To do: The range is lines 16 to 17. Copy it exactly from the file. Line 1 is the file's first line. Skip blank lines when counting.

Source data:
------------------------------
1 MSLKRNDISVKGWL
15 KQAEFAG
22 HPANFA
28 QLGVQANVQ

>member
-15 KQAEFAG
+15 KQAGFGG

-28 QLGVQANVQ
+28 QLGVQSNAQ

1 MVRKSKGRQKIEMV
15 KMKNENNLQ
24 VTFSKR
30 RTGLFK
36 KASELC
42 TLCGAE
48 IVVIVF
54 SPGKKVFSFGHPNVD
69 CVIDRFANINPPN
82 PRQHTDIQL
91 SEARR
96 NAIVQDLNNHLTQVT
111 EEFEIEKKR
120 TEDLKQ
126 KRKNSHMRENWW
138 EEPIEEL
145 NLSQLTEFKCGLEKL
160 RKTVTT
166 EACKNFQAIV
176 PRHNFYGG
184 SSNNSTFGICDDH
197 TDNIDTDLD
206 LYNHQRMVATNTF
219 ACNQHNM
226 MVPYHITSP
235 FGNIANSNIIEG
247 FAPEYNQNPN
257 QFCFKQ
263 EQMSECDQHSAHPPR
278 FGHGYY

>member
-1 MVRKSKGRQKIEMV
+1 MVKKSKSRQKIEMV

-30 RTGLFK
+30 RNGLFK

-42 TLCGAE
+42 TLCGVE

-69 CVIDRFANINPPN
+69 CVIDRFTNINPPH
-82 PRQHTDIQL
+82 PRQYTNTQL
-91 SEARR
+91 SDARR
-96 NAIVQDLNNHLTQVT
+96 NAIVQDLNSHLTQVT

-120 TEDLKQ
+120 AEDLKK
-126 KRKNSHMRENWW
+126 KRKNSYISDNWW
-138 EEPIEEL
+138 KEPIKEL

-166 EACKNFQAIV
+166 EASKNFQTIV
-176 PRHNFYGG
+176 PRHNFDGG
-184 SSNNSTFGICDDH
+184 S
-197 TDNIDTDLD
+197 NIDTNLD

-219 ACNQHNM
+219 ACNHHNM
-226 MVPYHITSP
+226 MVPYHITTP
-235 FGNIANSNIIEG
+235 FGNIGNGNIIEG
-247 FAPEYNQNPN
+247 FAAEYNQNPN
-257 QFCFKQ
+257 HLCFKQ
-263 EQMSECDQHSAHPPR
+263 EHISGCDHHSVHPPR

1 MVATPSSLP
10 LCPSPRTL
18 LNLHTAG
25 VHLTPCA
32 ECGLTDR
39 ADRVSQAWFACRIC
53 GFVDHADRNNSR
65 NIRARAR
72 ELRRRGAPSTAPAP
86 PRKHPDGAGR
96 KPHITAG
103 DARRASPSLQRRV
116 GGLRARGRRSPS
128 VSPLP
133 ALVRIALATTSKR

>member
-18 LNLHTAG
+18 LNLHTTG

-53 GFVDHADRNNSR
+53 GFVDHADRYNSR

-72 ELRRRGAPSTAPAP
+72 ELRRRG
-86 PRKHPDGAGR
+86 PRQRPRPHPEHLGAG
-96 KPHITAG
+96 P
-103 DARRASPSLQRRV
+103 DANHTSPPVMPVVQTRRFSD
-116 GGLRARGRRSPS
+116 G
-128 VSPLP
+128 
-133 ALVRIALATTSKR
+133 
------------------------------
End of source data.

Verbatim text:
48 IVVIVF
54 SPGKKVFSFGHPNVD